Extended Mind theory is unusually well positioned to generate genuinely interdisciplinary work. Working from a shared set of suppositions about the social nature of cognition, scholars in a wide variety of fields can bring to bear their particular disciplinary areas of expertise upon a common critical question. These discipline-based studies can in turn modify and refine the theoretical work, in a process that perhaps exemplifies the “mutually modulatory dynamic” invoked by Sutton above. My area of expertise, early modern English literature and culture, affords numerous opportunities to examine an expanding repertory of cognitive artifacts, including printed books, maps, and diagrams, objects such as astrolabes and perspective glasses, and new cognitive environments such as purpose-built theatres. A number of scholars, including Walter Ong (1982) and Elizabeth Eisenstein (1979), have speculated about the cognitive effects of such technologies, but the precise models of cognition at work have seldom been elaborated. Even work that is heavily indebted to cognitive science, such as the path-breaking Shakespeare’s Brain (Crane 2001), tends to rely upon an individualistic rather than distributed, or extended, model of cognition. Elsewhere (Tribble forthcoming) I have explored the applicability of the model of distributed cognition (Hutchins 1995) to the early modern English theatre, arguing that the complex mnemonic demands made upon the participants can best be understood through a model that views cognition as social rather than individual, extended rather than internal.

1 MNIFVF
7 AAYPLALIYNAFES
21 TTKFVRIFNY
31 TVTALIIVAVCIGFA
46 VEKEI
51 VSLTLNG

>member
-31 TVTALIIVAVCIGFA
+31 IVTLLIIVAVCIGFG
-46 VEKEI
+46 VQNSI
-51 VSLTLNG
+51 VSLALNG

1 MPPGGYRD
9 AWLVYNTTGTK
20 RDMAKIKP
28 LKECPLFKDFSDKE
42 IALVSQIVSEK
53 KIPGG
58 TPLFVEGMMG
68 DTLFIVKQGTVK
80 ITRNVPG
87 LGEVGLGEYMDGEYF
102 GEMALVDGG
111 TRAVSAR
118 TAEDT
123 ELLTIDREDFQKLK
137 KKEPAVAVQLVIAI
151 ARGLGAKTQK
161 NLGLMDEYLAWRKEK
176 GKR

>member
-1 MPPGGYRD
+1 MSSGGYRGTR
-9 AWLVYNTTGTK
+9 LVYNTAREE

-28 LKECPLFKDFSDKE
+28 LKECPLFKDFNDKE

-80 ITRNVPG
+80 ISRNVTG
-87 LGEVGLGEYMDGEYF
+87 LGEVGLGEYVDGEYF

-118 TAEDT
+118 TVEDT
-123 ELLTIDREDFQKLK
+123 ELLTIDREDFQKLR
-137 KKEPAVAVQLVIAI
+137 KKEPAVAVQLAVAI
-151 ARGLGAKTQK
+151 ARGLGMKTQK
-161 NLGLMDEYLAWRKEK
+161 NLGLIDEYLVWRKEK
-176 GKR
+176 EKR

The theatre was one of a number of domains in the early modern period in which close recall or verbatim memorization of textual or aural material was highly valued. We might think of memorization as a peculiarly internal, intracranial process. Although today memorization tends to be associated (wrongly, I would argue) with rote or mindless learning, it is commonly regarded as an internal phenomenon, in which an external body of knowledge is assimilated inwards, to be held in more or less permanent storage. Yet this is far from the case. Consider what might seem to be the most straightforward example: the memorization of a passage of verse. In this case, the work of memory is distributed across the act of producing the text in memorable forms and the techniques devised for committing it to memory, which may include a variety of mnemnotechnical strategies, including vocalization, mapping the material onto the hand (Sherman 2000), visualization, and writing. Moreover, such strategies are historically constrained, depending upon the nature of the dominant “remembrance environment” (Zerubavel 1997), the value a particular culture or subculture places upon certain ways of remembering and the dominant strategies and technologies used to scaffold memory. The very concept of “memorization” is historically situated, since the term posits the existence of a stable artifact against which to check a given performance (Hunter 1984). The way such artifacts, and hence the expectations of fidelity, are conceived changes as technologies of reproduction shift from writing to print, to, in later periods, newer modes such as the tape recorder or the videocam (Hunter 1984:427). Hunter argues that verbatim memory or close recall necessitates “not only the prior acquisition of a large repertoire of verbal knowledge, but importantly the pursuit of interests which involve a strong concern for verbatim fidelity” (1984:433). Such achievements depend upon generating a large number of scaffolds and supports for memory, since remembering and retaining such material presents a number of challenges to the capacity of memory. Exact verbatim memory is notoriously difficult to achieve; as I argue in my work on the English theatrical systems in the late sixteenth and early seventeenth century, remembering depended as much upon fluent forgetting as much as exact recall (Tribble forthcoming).